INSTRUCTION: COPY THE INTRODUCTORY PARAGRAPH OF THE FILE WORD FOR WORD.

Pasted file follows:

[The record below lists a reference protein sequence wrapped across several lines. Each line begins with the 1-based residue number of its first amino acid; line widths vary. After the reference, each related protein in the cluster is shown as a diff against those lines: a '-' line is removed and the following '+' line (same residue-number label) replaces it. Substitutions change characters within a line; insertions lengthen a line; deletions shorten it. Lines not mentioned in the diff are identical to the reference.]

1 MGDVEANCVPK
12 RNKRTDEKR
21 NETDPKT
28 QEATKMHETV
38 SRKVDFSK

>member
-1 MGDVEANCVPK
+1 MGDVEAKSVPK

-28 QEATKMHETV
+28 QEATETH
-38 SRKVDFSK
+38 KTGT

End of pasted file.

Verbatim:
[The record below lists a reference protein sequence wrapped across several lines. Each line begins with the 1-based residue number of its first amino acid; line widths vary. After the reference, each related protein in the cluster is shown as a diff against those lines: a '-' line is removed and the following '+' line (same residue-number label) replaces it. Substitutions change characters within a line; insertions lengthen a line; deletions shorten it. Lines not mentioned in the diff are identical to the reference.]